General consensus is that Dan Quayle is smarter than both of them.

~~~~~~~~~~

From: “James Cooley” <c_closet@nospam.dnai.com>
Subject: Yer Mom’s Great!

Dave,

Ah, your mom is great! Has Jerry Pournelle seen this? Would make a splendid addition to his stumping against ADD in the classroom.

As a computer repair guy myself I have a motto to share: “Focus on the solution, not the problem.” Regards,

Jim
~~~~~

Thanks.

I’m sure there’s not much room on Jerry Pournelle’s reading list for my site. Of course, with psych being one of his PhDs, he’s certainly qualified to talk on the subject.

Hasn’t Jerry said before that he probably would have been diagnosed as ADD in his youth, and in reality his “problem” was that he was better-read than a lot of his teachers and was just plain bored and unchallenged? (I’m doubly fortunate in that regard; I’m not as bright as Jerry and my teachers always bent the rules and let me work above my grade level to make sure I was adequately challenged.)

Good motto, especially if you remember that the easiest solution often involves cable connections and system logs.

~~~~~~~~~~

From: “Michal Kaznowski” <michalkaznowski@nospam.yahoo.com> Subject: DPMI error while zipping windows

Hello David,

If you have the time, might you be able to point me to the easiest solution of a problem I have been having when using info-zip to zip a windows installation.

I get:

load Error no DPMI – Get csdpmi*b.zip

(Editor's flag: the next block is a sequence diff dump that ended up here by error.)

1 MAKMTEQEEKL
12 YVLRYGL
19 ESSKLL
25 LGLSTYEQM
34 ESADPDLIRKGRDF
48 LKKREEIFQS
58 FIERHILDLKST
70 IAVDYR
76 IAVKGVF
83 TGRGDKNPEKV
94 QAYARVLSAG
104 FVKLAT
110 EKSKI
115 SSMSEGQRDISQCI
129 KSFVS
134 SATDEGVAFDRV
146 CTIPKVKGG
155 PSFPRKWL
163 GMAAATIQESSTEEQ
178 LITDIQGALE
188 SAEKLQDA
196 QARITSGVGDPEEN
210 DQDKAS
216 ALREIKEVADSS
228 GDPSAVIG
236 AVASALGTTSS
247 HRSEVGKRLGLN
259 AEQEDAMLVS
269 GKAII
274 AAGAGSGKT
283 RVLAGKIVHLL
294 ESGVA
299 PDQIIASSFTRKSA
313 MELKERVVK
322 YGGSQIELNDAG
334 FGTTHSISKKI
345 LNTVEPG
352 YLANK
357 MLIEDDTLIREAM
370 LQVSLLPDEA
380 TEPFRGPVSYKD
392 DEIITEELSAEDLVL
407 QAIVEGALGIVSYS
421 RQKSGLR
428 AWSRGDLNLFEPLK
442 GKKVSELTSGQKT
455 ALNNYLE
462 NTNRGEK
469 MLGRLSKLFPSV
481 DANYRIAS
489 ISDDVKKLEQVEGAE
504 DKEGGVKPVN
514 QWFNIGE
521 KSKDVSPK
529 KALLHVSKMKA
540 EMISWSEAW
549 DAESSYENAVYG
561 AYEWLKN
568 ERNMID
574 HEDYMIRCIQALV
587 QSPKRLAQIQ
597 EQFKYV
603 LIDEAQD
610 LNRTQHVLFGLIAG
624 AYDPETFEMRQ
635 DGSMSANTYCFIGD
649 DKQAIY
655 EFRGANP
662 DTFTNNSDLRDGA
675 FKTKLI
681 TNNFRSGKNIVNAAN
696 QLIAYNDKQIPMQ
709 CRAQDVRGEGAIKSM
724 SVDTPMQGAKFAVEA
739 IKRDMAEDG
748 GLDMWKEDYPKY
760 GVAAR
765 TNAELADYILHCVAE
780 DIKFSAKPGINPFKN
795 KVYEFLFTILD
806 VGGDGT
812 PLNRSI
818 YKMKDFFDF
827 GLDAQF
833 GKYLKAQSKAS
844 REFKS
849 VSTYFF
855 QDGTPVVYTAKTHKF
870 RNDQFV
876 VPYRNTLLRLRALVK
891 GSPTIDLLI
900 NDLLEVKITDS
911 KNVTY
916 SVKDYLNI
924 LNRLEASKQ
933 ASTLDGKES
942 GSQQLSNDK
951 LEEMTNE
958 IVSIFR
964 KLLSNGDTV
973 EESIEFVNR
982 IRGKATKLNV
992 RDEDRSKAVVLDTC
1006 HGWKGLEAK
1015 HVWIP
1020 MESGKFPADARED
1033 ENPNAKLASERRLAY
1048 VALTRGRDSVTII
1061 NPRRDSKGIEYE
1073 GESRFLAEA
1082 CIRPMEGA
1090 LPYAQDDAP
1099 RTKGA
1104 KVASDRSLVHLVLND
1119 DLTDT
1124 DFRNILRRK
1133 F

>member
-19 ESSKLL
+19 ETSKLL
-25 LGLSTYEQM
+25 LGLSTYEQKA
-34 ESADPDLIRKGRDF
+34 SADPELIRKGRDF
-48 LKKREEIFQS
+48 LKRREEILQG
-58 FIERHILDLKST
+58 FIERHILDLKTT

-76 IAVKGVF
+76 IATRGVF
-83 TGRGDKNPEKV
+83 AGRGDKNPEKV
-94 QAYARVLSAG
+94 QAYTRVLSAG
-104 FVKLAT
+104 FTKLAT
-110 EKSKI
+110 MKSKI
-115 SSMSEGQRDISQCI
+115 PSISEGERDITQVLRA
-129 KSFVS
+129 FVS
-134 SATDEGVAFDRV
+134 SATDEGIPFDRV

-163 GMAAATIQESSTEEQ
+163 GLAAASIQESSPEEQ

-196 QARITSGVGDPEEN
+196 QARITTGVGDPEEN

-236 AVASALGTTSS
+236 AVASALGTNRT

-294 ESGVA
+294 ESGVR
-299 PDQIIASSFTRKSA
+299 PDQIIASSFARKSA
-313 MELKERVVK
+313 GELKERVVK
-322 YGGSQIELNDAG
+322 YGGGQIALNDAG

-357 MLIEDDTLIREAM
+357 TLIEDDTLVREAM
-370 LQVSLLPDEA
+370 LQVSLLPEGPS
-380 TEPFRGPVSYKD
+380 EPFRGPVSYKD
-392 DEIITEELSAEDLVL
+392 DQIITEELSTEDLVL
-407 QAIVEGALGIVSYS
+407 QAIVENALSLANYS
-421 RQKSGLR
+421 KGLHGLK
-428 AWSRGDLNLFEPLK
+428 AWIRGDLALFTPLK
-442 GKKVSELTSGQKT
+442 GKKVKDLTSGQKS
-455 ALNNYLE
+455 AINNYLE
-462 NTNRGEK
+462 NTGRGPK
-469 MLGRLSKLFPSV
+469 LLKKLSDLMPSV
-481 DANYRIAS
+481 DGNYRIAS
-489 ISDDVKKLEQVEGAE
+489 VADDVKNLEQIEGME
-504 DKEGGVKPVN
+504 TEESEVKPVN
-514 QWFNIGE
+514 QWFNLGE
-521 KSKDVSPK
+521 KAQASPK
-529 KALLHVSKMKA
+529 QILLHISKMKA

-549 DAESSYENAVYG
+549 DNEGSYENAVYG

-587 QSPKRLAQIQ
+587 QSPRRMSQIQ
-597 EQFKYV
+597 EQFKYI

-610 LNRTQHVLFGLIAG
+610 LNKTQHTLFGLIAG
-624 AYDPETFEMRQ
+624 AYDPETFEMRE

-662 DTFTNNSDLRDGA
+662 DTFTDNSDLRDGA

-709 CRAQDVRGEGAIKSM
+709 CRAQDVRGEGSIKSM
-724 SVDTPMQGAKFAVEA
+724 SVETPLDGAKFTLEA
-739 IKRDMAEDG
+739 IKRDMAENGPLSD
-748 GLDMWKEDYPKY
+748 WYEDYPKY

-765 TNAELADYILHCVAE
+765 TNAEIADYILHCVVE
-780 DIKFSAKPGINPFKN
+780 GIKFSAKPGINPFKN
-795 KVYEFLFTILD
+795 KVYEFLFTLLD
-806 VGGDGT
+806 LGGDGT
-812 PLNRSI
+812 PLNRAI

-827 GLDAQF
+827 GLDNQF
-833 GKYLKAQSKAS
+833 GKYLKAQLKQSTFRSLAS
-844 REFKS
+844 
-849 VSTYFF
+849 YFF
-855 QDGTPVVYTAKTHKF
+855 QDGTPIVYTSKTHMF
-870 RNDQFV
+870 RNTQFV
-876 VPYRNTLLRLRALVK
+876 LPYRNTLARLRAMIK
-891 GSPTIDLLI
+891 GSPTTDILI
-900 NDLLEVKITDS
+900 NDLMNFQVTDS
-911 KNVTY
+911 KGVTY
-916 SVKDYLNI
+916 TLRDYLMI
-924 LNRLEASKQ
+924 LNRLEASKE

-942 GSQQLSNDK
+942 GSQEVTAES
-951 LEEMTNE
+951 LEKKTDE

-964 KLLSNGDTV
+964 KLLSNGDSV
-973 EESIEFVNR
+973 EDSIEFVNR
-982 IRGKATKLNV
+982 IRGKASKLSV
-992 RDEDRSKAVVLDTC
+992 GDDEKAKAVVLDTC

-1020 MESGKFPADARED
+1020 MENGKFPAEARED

I am aware that Protected mode is required, but what is the easiest way of obtaining this.  I am mostly using 98SE (And Slackware 7.0 and SuSE) to install for friends, family and some that pay(!) and would prepare boot disc just to be able to run zip and unzip on the backup as described on page 201/2 of your guide to life and computers.

Your book is a raving success with my friends (what few I have as I like computers) and numerous copies have been purchased.  We are all looking forward to your definitive guide on a version of Linux so that we can all use it without the pain we have at present

-Best regards, Michal                         

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Try downloading ftp://ftp.simtel.net/pub/simtelnet/gnu/djgpp/v2misc/csdpmi5b.zip. Put the executable files from this archive into the same directory as your Info-Zip executables. Let me know ASAP if that doesn’t fix it. (This is as painful as some Linux programs’ installations!)

Thanks for your encouraging words on Optimizing Windows. Unfortunately, O’Reilly cancelled the Linux book, so for now I’m just writing Windows optimization articles for Computer Shopper UK and taking a few months off from book writing while I decide what to do next.